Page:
And while Davis acknowledges that progress around diversity in nursing is slow, the fact that conversations about it are even happening shows forward momentum. “What people don’t realize about diversity is you can’t force change,” he says. “That’s what keeps me committed to this work. It’s about the next generation.”

As an emergency nurse, Davis says his involvement in the Emergency Nurses Association has made a big difference. At the annual conference, he builds his network, and he remains constantly inspired by seeing all the different things nurses do and that they excel at. “It helps you refocus why you do what you do,” he says. “Your work isn’t contained to a hospital or even to a community. It lets you know you are part of something bigger.”

ENA-backed Legislation Focuses on Mental Health Treatment in EDs

ENA-backed Legislation Focuses on Mental Health Treatment in EDs

In the U.S, increased diagnoses of mental health issues and insufficient treatment places have resulted in many people turning to emergency departments for help. Unfortunately, this trend causes increased boarding times, ED overcrowding, and challenges for ED staff.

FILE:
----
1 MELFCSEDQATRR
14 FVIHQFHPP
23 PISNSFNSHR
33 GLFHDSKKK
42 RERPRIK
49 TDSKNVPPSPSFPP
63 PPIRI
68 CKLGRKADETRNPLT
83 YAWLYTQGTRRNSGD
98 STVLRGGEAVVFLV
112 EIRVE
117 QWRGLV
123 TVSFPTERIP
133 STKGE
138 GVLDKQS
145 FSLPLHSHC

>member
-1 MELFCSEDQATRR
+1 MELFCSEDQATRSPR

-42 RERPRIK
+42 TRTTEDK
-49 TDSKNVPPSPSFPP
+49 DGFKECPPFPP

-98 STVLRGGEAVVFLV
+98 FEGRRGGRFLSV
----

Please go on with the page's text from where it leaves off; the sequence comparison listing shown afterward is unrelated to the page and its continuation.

The increase in youth suffering from mental health issues is evident in a CDC survey. Emergency department visits for suspected suicide attempts by youth aged 12 to 17 increased by 39 percent from February through March 2021, compared with the same time in the same period in 2019.

On April 27, Sen. Shelley Moore Capito, R-W.V., introduced the Improving Mental Health Access from the Emergency Department Act (S. 1346). Supporting mental health treatment, decreasing boarding time, and addressing overcrowding are all priority issues for the Emergency Nurses Association. A similar bill is awaiting introduction in the House of Representatives.

“Many of the challenges facing emergency departments today can be directly linked to the need to improve care for behavioral health patients,” says ENA President Terry Foster, MSN, RN, CEN, CPEN, CCRN, TCRN, FAEN. “A lack of resources and treatment options often leaves individuals struggling with their mental health in the ED for extended periods, which leads to overcrowding and, frequently, acts of violence against health care workers.”